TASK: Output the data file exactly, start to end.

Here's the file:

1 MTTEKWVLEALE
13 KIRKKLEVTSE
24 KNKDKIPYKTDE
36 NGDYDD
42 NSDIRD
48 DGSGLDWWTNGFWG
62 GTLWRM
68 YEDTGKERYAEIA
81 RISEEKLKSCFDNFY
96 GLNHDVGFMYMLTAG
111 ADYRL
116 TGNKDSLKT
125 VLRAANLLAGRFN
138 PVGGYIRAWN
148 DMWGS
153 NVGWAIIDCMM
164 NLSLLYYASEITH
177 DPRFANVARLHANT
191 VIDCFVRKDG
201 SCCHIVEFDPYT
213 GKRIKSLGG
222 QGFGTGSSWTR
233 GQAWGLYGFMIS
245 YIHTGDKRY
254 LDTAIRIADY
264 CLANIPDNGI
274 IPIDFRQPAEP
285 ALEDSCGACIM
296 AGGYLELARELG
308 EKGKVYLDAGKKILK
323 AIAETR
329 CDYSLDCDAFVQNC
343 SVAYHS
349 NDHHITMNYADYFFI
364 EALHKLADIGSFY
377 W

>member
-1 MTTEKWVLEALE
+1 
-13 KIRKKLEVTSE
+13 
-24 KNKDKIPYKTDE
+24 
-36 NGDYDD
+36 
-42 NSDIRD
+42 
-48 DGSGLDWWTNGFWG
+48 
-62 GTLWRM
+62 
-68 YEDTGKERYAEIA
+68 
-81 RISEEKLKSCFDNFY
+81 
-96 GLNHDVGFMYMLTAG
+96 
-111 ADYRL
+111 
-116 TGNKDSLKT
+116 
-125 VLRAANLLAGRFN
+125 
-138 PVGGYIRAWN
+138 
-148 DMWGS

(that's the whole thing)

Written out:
1 MTTEKWVLEALE
13 KIRKKLEVTSE
24 KNKDKIPYKTDE
36 NGDYDD
42 NSDIRD
48 DGSGLDWWTNGFWG
62 GTLWRM
68 YEDTGKERYAEIA
81 RISEEKLKSCFDNFY
96 GLNHDVGFMYMLTAG
111 ADYRL
116 TGNKDSLKT
125 VLRAANLLAGRFN
138 PVGGYIRAWN
148 DMWGS
153 NVGWAIIDCMM
164 NLSLLYYASEITH
177 DPRFANVARLHANT
191 VIDCFVRKDG
201 SCCHIVEFDPYT
213 GKRIKSLGG
222 QGFGTGSSWTR
233 GQAWGLYGFMIS
245 YIHTGDKRY
254 LDTAIRIADY
264 CLANIPDNGI
274 IPIDFRQPAEP
285 ALEDSCGACIM
296 AGGYLELARELG
308 EKGKVYLDAGKKILK
323 AIAETR
329 CDYSLDCDAFVQNC
343 SVAYHS
349 NDHHITMNYADYFFI
364 EALHKLADIGSFY
377 W

>member
-1 MTTEKWVLEALE
+1 
-13 KIRKKLEVTSE
+13 
-24 KNKDKIPYKTDE
+24 
-36 NGDYDD
+36 
-42 NSDIRD
+42 
-48 DGSGLDWWTNGFWG
+48 
-62 GTLWRM
+62 
-68 YEDTGKERYAEIA
+68 
-81 RISEEKLKSCFDNFY
+81 
-96 GLNHDVGFMYMLTAG
+96 
-111 ADYRL
+111 
-116 TGNKDSLKT
+116 
-125 VLRAANLLAGRFN
+125 
-138 PVGGYIRAWN
+138 
-148 DMWGS